‘Subtitles for the world’ Google’s new glasses can translate speech into text in real-time

Google introduces AR glasses which are able to translate live

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The glasses were teased yesterday as part of Google’s I/O 2022 annual developer conference, which was held in Mountain View, California. The tech firm played a video in which people were given a thick-rimmed pair of black spectacles to wear, while an overlay showed how the real-time translation might work. It is unclear at present how close to reality the design is, however, and Google neither revealed when the AR glasses might be available, nor exactly how they would be used.

In the video, Google product manager Max Spear tells the wearer of the AR glasses: “You should be seeing what I’m saying, just transcribed for you in real-time.”

He added that it is “kind of like ‘subtitles for the world’.”

Director of product management Eddie Chung said: “What we’re working on is technology that enables us to break down language barriers.

“[We are] taking years of research in Google Translate and bringing that into glasses.”

Google CEO Sundar Pichai said: “There’s a new frontier of computing, which has the potential to extend all of this even further, and that is augmented reality.

“At Google, we have been heavily invested in this area. We’ve been building augmented reality into many Google products, from Google Lens to multisearch, scene exploration, and Live and immersive views in Maps.

“These AR capabilities are already useful on phones and the magic will really come alive when you can use them in the real world without the technology getting in the way.

That potential is what gets us most excited about AR – the ability to spend time focusing on what matters in the real world, in our real lives.”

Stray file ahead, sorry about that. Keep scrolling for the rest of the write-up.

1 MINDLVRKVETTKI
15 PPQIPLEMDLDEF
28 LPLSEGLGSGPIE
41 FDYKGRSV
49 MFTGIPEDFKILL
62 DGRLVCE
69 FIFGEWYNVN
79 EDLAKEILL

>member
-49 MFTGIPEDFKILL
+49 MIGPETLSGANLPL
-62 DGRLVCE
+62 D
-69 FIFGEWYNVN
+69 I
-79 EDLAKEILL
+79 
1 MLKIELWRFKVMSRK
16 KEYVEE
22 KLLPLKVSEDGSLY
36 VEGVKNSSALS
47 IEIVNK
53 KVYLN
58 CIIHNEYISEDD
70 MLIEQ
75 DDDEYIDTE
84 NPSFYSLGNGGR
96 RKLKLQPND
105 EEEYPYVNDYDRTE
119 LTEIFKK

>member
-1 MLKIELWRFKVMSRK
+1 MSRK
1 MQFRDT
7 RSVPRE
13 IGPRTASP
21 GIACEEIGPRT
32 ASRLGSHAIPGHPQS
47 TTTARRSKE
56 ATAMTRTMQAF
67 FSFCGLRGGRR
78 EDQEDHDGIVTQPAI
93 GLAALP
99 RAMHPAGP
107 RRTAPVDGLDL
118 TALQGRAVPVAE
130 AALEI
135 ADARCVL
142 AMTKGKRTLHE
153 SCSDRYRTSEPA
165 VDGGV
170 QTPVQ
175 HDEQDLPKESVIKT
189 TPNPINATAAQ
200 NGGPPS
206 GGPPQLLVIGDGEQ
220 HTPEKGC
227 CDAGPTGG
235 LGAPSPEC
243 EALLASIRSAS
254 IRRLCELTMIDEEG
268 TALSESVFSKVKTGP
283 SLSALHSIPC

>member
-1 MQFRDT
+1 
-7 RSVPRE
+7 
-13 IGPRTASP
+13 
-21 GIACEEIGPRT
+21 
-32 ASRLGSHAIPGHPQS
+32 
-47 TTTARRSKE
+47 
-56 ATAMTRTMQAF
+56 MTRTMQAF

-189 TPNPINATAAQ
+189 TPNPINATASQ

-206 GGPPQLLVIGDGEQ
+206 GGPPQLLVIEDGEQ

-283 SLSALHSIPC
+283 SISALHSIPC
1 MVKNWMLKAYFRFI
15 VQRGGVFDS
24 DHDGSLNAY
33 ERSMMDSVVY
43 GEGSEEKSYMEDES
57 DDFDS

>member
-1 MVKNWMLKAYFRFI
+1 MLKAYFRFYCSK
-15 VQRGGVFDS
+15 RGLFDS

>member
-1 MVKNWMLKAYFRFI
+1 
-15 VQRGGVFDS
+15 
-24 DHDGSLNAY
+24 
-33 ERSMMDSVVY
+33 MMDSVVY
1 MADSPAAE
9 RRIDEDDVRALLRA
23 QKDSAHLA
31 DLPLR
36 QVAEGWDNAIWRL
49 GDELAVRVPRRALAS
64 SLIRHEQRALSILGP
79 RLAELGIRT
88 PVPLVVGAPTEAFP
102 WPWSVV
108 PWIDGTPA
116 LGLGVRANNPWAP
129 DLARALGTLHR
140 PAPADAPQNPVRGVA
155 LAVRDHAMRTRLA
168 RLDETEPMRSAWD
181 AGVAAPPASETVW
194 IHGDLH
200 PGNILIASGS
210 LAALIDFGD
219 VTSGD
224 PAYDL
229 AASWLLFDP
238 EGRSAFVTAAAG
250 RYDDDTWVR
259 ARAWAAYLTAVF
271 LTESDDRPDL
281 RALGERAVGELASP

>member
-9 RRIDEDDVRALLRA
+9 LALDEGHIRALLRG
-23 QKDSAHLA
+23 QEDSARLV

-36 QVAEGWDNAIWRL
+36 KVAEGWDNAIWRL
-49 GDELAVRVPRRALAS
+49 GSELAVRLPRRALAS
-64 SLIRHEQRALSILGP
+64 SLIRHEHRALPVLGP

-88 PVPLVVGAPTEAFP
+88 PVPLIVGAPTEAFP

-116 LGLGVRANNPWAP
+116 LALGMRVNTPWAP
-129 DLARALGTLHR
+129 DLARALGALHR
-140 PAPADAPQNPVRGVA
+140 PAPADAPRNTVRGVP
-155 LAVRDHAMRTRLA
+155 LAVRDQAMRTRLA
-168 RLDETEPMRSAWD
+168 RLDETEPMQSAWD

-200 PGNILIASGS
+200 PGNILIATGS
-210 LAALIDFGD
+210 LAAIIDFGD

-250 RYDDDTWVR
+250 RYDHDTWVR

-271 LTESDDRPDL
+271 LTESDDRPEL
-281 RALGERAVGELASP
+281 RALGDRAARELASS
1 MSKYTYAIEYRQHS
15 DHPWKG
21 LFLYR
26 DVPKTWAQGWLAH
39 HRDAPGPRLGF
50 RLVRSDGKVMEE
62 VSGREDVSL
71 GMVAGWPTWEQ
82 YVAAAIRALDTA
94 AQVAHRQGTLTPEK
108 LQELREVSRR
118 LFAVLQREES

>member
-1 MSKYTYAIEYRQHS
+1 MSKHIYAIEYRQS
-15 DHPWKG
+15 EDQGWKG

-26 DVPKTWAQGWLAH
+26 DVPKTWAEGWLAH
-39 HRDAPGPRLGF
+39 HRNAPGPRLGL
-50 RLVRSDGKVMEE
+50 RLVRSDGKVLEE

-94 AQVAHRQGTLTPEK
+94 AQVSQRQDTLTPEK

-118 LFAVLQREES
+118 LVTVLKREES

Mr Pichai continued: “Let’s take language as an example. Language is just so fundamental to connecting with one another.

“And yet understanding someone who speaks a different language, or trying to follow a conversation if you are deaf or hard of hearing can be a real challenge.

“Let’s see what happens when we take our advancements in translation and transcription and deliver them in your line of sight in one of the early prototypes we’ve been testing.

Following the video demonstration, he added that the glasses bring “the joy that comes with speaking naturally to someone — that moment of connection”.

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One of the research participants presented in the video was Guillermo, a Spanish speaker.

He said: “I have to talk with lots of people who only speak English.”

“This is like magic to me, because I will understand everything they say.”

Alongside allowing people to engage directly with those who speak other languages, the glasses could also find application in helping people who are deaf or have hearing impairments to communicate more easily and without needing to use sign language.

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